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As re-enactors, we often find ourselves carrying all sorts of things that we would not want the public to see during show hours. One of the simplest, most convenient and most authentic solutions is to make a satchel.


The evidence for satchels or shoulder bags comes from several places. There are manuscript illustrations showing various forms of satchels. Bury Psalter f.118r.

Harley Psalter f.66v. A beggar raises his arm showing a bag beneath his garment. (1020AD-1030AD)

Harley Psalter bag.jpg

There are also several depictions of what look like satchels in ecclesiastical contexts (probably to hold gospels) in Pictish sculpture, e.g. St Vigean's in Angus. The Stuttgart psalter has several scenes with satchels. The Abbey of St John, Müstair has a picture of the stoning of St Stephen (painted between the 9th-12thC) where there are several satchels.

The finds

Framed bags

Discussion of bag frames (pdf document) [1]


From the Danish areas, there are two finds of frames from Viborg and fourteen from Hedeby. Out of the Hedeby finds, three still had remains of the bag construction attached. The remains consisted of fabric threads, and in at least one case it could be identified as being a sprang construction.


There are two bag frames from Birka, and one from Sigtuna, see [2]

British Isles

a fragment that is almost identical in size and form to the Hedeby bag frames can be found in the Miscellaneous Objects chapter of "Wood and Woodworking in Anglo-Scandinavian and Medieval York". The find number is 9142, Coppergate period 5B which is roughly 975-mid 11th century (Illus 2388).

Leather bags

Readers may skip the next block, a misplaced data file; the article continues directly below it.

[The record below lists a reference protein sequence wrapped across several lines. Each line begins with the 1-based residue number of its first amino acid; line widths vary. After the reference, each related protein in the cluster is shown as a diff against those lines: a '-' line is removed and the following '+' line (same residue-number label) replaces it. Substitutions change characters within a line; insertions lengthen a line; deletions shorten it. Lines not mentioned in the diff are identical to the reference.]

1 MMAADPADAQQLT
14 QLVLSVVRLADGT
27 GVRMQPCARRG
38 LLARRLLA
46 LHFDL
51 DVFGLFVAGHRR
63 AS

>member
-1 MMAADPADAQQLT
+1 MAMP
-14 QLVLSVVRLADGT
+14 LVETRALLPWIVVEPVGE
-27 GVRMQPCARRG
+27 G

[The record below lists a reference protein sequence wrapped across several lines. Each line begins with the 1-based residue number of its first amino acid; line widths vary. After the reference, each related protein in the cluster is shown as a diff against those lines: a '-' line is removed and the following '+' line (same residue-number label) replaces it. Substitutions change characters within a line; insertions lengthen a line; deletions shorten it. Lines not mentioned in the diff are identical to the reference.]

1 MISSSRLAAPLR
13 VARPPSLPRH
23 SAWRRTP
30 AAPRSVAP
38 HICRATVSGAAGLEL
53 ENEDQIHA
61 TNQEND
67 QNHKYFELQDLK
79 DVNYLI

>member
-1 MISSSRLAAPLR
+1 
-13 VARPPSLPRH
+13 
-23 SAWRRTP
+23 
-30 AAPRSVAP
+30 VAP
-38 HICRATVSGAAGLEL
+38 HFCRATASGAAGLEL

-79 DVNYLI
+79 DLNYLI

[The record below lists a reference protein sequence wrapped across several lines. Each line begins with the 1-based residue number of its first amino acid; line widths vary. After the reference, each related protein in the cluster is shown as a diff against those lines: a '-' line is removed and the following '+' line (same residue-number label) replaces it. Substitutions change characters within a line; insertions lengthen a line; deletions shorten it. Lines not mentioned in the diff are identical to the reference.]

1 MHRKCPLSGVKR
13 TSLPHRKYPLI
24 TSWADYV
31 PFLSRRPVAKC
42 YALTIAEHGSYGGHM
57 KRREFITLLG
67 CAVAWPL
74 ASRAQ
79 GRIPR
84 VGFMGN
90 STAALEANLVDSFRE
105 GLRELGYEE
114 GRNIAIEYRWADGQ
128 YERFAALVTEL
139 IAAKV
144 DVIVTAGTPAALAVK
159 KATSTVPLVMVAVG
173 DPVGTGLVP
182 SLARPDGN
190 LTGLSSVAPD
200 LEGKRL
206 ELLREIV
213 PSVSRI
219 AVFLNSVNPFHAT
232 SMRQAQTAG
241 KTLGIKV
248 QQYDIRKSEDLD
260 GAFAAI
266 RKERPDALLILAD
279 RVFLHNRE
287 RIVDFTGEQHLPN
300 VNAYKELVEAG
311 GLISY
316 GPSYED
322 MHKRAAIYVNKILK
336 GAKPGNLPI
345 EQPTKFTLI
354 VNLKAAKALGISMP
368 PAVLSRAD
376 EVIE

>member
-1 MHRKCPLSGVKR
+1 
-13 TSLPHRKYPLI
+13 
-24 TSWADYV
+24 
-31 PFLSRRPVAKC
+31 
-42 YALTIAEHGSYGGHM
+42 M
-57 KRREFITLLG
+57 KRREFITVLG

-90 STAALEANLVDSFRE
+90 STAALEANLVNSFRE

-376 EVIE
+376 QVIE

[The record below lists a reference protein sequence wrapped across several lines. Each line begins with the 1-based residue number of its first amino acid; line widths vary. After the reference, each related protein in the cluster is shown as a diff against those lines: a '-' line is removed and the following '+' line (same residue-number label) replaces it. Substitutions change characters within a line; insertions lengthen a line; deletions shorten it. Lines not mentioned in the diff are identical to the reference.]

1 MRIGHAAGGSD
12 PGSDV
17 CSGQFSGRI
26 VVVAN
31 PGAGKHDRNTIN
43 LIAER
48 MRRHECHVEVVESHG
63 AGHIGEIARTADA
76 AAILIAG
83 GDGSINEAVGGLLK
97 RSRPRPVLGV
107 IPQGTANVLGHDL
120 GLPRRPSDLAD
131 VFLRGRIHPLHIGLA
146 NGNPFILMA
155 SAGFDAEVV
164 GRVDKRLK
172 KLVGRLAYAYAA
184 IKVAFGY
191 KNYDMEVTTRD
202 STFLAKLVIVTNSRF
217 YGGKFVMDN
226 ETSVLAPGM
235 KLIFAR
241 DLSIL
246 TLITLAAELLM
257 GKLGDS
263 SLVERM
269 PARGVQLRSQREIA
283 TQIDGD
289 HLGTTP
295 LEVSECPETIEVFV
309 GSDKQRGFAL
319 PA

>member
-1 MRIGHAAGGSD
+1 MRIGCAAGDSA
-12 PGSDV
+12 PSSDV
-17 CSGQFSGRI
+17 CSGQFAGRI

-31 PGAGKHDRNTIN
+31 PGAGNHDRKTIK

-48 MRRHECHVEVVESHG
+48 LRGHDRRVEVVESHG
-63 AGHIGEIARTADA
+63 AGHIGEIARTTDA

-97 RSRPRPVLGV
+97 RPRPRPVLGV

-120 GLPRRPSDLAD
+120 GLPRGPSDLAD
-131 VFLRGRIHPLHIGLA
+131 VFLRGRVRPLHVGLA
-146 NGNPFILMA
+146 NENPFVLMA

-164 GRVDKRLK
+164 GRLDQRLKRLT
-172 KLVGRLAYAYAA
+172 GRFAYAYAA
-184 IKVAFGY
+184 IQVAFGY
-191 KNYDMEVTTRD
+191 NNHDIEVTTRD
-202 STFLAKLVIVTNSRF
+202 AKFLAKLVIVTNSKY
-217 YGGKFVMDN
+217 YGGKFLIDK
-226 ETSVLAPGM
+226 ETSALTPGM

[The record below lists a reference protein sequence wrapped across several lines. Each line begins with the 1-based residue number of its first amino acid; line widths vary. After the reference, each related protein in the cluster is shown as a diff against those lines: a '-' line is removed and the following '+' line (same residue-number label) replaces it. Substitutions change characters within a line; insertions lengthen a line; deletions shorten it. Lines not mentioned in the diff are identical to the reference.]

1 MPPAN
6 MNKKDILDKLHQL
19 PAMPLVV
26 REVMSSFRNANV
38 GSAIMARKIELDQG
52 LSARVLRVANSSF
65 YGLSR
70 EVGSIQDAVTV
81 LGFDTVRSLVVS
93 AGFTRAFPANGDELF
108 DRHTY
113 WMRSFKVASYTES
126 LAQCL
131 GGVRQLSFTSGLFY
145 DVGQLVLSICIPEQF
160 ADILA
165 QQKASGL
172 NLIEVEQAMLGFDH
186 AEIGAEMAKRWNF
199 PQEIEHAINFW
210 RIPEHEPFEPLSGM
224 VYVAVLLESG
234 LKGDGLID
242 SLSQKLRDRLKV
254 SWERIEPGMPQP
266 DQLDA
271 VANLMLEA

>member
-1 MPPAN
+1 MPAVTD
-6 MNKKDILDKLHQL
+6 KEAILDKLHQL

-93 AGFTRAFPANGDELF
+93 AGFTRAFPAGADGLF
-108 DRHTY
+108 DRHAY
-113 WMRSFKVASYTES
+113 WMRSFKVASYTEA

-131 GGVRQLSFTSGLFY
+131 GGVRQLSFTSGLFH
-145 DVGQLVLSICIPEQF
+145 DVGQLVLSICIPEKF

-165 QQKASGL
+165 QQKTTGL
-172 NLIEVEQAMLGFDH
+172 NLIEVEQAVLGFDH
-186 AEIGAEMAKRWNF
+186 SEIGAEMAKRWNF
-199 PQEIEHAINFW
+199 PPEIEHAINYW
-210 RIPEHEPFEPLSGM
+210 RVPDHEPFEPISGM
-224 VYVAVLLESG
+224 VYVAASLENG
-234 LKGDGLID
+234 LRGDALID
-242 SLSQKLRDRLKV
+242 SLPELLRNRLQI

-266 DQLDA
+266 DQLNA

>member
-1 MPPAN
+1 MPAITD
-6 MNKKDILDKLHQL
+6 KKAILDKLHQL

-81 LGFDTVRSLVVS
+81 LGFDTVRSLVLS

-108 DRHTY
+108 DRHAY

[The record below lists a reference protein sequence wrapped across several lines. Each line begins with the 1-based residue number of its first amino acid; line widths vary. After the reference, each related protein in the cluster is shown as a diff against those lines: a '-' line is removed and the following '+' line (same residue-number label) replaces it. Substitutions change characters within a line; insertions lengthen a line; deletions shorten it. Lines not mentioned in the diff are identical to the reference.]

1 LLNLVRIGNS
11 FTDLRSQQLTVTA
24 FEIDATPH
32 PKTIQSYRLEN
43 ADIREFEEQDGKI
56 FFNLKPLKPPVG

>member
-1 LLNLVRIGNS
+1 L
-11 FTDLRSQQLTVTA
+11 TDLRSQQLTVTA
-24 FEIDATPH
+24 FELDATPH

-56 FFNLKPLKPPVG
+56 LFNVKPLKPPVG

British Isles

The Loch Glasshan leather bag is slightly before our period, but still of interest. It is from a Crannog, which was a domestic site, and whilst there's no evidence to say it wasn't ecclesiastical, there isn't any to suggest it was either. The National Museum of Scotland made a reproduction of it, that can be found here [3]

The Corpus Christi Budget and Armagh book bag are both from our period (8th-9thC).


Sadly, we are still waiting for the Dublin hoard of bags and pouches. Even the most recent 2016 'Viking Dublin' book merely acknowledges that they "await study" - and it then notes that a preliminary study counted over sixty leather bags, pouches, purses, and containers from excavations, with another twenty found while the book was in preparation. There are piecemeal descriptions of some of these finds in the book, but it's far too risky to try to work reconstructions off these. However, there are at least two re-used book bags in this corpus - stripped of fittings and altered, or discarded underneath the tenth-century town rampart. It's a pretty good interpretation that these were robbed and re-purposed - suggesting that the large leather book bags could well have found their way into more everyday use. we do have to be careful though, as we do not want everyone to end up with a 'looted' bag.

the Breac Moedoic Budget. The size is 0.73 x 0.324 m (28.5 x 12.5 in)

Fabric satchels

What satchel can I use with my kit

The 'all fabric' satchels are so generic they will fit with any culture. The bags with wooden frames seem to be limited to Viking culture based on the find locations. The evidence point to framed bags to be made of fabric.

Making a satchel

Satchels are very easy to make. A helpful File:Satchel pattern.pdf is available. If you want to make a Hedeby style bag, a description can be found here [4]